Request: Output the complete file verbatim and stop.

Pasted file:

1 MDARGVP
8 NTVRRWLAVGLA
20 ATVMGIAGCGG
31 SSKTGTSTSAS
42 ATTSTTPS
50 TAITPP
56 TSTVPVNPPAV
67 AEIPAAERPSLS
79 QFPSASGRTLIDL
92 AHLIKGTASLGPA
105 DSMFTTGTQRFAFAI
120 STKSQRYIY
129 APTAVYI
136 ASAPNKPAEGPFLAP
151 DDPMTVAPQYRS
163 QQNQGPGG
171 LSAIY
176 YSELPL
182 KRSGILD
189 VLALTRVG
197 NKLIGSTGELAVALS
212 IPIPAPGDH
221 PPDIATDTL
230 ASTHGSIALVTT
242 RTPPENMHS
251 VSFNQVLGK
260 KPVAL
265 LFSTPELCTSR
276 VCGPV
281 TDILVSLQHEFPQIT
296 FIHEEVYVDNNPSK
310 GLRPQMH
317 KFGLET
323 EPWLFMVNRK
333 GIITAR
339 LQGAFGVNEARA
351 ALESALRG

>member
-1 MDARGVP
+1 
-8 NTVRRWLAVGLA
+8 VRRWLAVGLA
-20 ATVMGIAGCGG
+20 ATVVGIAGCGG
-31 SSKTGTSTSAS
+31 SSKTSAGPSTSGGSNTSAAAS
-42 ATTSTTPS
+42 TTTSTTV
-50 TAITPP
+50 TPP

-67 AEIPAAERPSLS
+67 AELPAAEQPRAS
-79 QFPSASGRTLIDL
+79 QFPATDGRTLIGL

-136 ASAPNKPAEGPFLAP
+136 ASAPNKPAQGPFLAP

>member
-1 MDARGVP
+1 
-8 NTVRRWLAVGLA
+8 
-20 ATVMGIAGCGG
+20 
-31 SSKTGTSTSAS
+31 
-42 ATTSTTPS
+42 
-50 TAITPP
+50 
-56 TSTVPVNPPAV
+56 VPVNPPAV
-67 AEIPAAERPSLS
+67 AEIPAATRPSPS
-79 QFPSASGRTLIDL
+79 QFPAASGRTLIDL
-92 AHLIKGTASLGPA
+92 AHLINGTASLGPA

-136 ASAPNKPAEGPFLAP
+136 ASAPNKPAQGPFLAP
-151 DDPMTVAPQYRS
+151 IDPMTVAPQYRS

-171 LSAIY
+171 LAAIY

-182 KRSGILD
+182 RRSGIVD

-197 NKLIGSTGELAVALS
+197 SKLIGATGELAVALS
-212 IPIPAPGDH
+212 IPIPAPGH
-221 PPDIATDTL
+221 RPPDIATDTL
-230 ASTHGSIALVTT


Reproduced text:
1 MDARGVP
8 NTVRRWLAVGLA
20 ATVMGIAGCGG
31 SSKTGTSTSAS
42 ATTSTTPS
50 TAITPP
56 TSTVPVNPPAV
67 AEIPAAERPSLS
79 QFPSASGRTLIDL
92 AHLIKGTASLGPA
105 DSMFTTGTQRFAFAI
120 STKSQRYIY
129 APTAVYI
136 ASAPNKPAEGPFLAP
151 DDPMTVAPQYRS
163 QQNQGPGG
171 LSAIY
176 YSELPL
182 KRSGILD
189 VLALTRVG
197 NKLIGSTGELAVALS
212 IPIPAPGDH
221 PPDIATDTL
230 ASTHGSIALVTT
242 RTPPENMHS
251 VSFNQVLGK
260 KPVAL
265 LFSTPELCTSR
276 VCGPV
281 TDILVSLQHEFPQIT
296 FIHEEVYVDNNPSK
310 GLRPQMH
317 KFGLET
323 EPWLFMVNRK
333 GIITAR
339 LQGAFGVNEARA
351 ALESALRG

>member
-1 MDARGVP
+1 
-8 NTVRRWLAVGLA
+8 VRRWLAVGLA
-20 ATVMGIAGCGG
+20 ATVVGIAGCGG
-31 SSKTGTSTSAS
+31 SSKTSAGPSTSGGSNTSAAAS
-42 ATTSTTPS
+42 TTTSTTV
-50 TAITPP
+50 TPP

-67 AEIPAAERPSLS
+67 AELPAAEQPRAS
-79 QFPSASGRTLIDL
+79 QFPATDGRTLIGL

-136 ASAPNKPAEGPFLAP
+136 ASAPNKPAQGPFLAP

>member
-1 MDARGVP
+1 
-8 NTVRRWLAVGLA
+8 
-20 ATVMGIAGCGG
+20 
-31 SSKTGTSTSAS
+31 
-42 ATTSTTPS
+42 
-50 TAITPP
+50 
-56 TSTVPVNPPAV
+56 VPVNPPAV
-67 AEIPAAERPSLS
+67 AEIPAATRPSPS
-79 QFPSASGRTLIDL
+79 QFPAASGRTLIDL
-92 AHLIKGTASLGPA
+92 AHLINGTASLGPA

-136 ASAPNKPAEGPFLAP
+136 ASAPNKPAQGPFLAP
-151 DDPMTVAPQYRS
+151 IDPMTVAPQYRS

-171 LSAIY
+171 LAAIY

-182 KRSGILD
+182 RRSGIVD

-197 NKLIGSTGELAVALS
+197 SKLIGATGELAVALS
-212 IPIPAPGDH
+212 IPIPAPGH
-221 PPDIATDTL
+221 RPPDIATDTL
-230 ASTHGSIALVTT